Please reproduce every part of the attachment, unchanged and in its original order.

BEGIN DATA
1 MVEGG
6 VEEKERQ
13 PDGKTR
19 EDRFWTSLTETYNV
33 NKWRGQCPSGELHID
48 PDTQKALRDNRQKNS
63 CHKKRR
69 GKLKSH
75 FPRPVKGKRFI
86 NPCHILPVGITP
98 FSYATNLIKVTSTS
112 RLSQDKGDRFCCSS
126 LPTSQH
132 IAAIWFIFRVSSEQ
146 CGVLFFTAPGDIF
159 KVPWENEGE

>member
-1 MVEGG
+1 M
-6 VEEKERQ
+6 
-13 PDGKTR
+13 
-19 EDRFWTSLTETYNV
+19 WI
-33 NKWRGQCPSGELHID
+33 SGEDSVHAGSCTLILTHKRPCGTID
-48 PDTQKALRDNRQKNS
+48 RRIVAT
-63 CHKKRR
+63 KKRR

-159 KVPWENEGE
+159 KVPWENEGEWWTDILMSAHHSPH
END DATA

1 MVEGG
6 VEEKERQ
13 PDGKTR
19 EDRFWTSLTETYNV
33 NKWRGQCPSGELHID
48 PDTQKALRDNRQKNS
63 CHKKRR
69 GKLKSH
75 FPRPVKGKRFI
86 NPCHILPVGITP
98 FSYATNLIKVTSTS
112 RLSQDKGDRFCCSS
126 LPTSQH
132 IAAIWFIFRVSSEQ
146 CGVLFFTAPGDIF
159 KVPWENEGE

>member
-1 MVEGG
+1 M
-6 VEEKERQ
+6 
-13 PDGKTR
+13 
-19 EDRFWTSLTETYNV
+19 WI
-33 NKWRGQCPSGELHID
+33 SGEDSVHAGSCTLILTHKRPCGTID
-48 PDTQKALRDNRQKNS
+48 RRIVAT
-63 CHKKRR
+63 KKRR

-159 KVPWENEGE
+159 KVPWENEGEWWTDILMSAHHSPH